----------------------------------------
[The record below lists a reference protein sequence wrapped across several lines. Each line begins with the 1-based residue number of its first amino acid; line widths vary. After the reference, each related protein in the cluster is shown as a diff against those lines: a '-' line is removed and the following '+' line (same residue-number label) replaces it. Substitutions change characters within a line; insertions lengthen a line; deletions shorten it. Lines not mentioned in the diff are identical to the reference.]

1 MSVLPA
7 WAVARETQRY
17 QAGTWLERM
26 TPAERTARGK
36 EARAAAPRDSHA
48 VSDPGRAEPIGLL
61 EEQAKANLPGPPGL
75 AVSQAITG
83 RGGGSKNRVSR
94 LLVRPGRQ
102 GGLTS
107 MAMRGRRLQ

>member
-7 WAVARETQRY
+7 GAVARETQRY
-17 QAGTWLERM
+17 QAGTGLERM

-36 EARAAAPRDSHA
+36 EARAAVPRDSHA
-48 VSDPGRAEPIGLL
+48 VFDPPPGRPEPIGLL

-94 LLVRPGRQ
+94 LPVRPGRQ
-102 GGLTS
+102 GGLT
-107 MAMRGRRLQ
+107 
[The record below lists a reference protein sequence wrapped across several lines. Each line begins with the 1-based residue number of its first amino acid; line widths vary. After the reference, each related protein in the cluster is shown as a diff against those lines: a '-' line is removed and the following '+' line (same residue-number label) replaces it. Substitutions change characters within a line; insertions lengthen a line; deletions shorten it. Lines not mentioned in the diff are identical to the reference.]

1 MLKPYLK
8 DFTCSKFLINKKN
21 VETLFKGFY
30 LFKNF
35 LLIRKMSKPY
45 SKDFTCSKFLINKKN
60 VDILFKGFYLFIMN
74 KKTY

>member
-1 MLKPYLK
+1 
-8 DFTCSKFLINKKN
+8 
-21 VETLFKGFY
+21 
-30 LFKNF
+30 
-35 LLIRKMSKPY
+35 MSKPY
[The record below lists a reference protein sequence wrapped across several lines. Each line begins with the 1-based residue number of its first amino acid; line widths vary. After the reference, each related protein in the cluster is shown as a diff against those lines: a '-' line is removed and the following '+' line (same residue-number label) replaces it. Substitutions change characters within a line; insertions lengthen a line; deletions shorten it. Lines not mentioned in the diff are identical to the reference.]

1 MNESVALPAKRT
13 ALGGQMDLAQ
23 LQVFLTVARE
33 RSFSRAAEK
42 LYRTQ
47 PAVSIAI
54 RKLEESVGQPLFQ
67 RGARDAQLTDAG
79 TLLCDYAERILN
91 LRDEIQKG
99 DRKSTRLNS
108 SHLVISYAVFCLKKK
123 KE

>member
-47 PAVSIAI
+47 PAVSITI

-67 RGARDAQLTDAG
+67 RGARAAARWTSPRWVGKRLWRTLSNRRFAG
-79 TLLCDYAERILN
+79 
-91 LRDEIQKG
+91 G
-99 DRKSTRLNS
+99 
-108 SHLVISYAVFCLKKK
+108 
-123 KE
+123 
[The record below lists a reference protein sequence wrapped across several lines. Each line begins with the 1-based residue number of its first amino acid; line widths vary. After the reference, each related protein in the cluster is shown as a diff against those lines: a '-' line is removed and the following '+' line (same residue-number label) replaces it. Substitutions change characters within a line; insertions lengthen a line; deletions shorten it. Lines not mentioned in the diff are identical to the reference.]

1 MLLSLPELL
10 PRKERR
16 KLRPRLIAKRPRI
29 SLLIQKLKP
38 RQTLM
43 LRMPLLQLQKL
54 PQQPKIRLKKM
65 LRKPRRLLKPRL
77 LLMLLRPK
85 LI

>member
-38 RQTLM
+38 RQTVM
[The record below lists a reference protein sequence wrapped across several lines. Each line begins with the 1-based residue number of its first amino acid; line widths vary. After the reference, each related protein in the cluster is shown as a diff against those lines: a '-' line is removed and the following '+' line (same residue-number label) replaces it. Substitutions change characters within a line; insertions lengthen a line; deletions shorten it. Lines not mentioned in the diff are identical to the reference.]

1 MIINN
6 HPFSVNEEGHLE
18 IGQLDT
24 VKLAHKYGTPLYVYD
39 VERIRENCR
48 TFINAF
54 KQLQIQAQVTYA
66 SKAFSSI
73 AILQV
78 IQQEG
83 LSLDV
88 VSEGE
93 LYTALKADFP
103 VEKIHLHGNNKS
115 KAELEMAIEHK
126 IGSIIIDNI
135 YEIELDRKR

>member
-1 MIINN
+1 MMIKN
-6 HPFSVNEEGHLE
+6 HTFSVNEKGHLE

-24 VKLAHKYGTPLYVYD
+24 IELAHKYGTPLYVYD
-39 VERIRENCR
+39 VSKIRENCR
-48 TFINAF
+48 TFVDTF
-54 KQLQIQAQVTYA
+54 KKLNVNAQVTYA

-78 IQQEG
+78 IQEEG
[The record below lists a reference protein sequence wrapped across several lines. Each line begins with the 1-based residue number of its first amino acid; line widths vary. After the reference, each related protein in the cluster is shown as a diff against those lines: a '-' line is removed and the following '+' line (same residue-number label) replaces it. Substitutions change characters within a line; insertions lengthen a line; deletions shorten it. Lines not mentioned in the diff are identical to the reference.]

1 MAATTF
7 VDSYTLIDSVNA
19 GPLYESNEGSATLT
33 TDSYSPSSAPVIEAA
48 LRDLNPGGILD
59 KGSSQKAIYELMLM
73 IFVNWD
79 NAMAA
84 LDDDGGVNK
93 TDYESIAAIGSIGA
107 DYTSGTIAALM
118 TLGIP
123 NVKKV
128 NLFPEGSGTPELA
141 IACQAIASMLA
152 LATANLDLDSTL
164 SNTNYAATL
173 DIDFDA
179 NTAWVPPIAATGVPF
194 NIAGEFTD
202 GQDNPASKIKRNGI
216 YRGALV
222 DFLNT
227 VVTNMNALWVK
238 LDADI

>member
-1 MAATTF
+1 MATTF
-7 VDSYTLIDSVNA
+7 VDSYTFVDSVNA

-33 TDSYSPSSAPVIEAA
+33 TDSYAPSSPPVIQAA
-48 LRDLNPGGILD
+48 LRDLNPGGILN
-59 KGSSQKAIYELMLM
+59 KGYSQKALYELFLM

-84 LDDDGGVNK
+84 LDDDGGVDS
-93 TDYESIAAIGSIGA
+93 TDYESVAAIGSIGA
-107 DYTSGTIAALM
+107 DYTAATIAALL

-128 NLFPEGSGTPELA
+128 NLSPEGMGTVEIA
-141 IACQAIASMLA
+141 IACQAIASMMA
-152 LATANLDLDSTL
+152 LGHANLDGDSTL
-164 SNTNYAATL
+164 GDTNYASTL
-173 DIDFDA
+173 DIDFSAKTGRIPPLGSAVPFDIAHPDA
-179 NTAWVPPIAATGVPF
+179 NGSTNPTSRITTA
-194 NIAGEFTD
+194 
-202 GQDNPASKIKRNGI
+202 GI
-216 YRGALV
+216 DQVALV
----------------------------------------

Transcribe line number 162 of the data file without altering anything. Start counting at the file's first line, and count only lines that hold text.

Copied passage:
-84 LDDDGGVNK